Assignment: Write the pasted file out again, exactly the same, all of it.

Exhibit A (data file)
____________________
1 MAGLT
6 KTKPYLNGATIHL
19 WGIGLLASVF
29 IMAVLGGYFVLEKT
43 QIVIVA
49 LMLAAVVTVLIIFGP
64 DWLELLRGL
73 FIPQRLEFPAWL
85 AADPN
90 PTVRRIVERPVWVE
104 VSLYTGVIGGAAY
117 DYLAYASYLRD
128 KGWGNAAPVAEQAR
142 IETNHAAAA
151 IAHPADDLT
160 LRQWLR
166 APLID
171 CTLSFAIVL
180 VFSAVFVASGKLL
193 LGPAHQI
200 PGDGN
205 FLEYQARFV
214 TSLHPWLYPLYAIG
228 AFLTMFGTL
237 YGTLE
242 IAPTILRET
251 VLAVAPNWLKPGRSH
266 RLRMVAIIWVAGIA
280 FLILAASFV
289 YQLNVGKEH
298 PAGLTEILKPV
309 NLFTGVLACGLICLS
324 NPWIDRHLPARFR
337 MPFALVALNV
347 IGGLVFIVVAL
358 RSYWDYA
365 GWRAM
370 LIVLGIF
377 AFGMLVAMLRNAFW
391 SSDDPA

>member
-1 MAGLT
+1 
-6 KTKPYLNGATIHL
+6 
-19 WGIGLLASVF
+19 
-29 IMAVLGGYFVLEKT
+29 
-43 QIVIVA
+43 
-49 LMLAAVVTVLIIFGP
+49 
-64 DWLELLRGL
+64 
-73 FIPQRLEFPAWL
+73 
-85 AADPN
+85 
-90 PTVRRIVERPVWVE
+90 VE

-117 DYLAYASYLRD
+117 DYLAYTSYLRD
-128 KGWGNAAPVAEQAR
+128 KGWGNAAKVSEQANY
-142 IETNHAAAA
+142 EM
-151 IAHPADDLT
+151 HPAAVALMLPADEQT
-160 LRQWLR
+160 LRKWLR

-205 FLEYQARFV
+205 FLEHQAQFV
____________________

1 MAGLT
6 KTKPYLNGATIHL
19 WGIGLLASVF
29 IMAVLGGYFVLEKT
43 QIVIVA
49 LMLAAVVTVLIIFGP
64 DWLELLRGL
73 FIPQRLEFPAWL
85 AADPN
90 PTVRRIVERPVWVE
104 VSLYTGVIGGAAY
117 DYLAYASYLRD
128 KGWGNAAPVAEQAR
142 IETNHAAAA
151 IAHPADDLT
160 LRQWLR
166 APLID
171 CTLSFAIVL
180 VFSAVFVASGKLL
193 LGPAHQI
200 PGDGN
205 FLEYQARFV
214 TSLHPWLYPLYAIG
228 AFLTMFGTL
237 YGTLE
242 IAPTILRET
251 VLAVAPNWLKPGRSH
266 RLRMVAIIWVAGIA
280 FLILAASFV
289 YQLNVGKEH
298 PAGLTEILKPV
309 NLFTGVLACGLICLS
324 NPWIDRHLPARFR
337 MPFALVALNV
347 IGGLVFIVVAL
358 RSYWDYA
365 GWRAM
370 LIVLGIF
377 AFGMLVAMLRNAFW
391 SSDDPA

>member
-1 MAGLT
+1 
-6 KTKPYLNGATIHL
+6 
-19 WGIGLLASVF
+19 
-29 IMAVLGGYFVLEKT
+29 
-43 QIVIVA
+43 
-49 LMLAAVVTVLIIFGP
+49 
-64 DWLELLRGL
+64 
-73 FIPQRLEFPAWL
+73 
-85 AADPN
+85 
-90 PTVRRIVERPVWVE
+90 VE

-117 DYLAYASYLRD
+117 DYLAYTSYLRD
-128 KGWGNAAPVAEQAR
+128 KGWGNAAKVSEQANY
-142 IETNHAAAA
+142 EM
-151 IAHPADDLT
+151 HPAAVALMLPADEQT
-160 LRQWLR
+160 LRKWLR

-205 FLEYQARFV
+205 FLEHQAQFV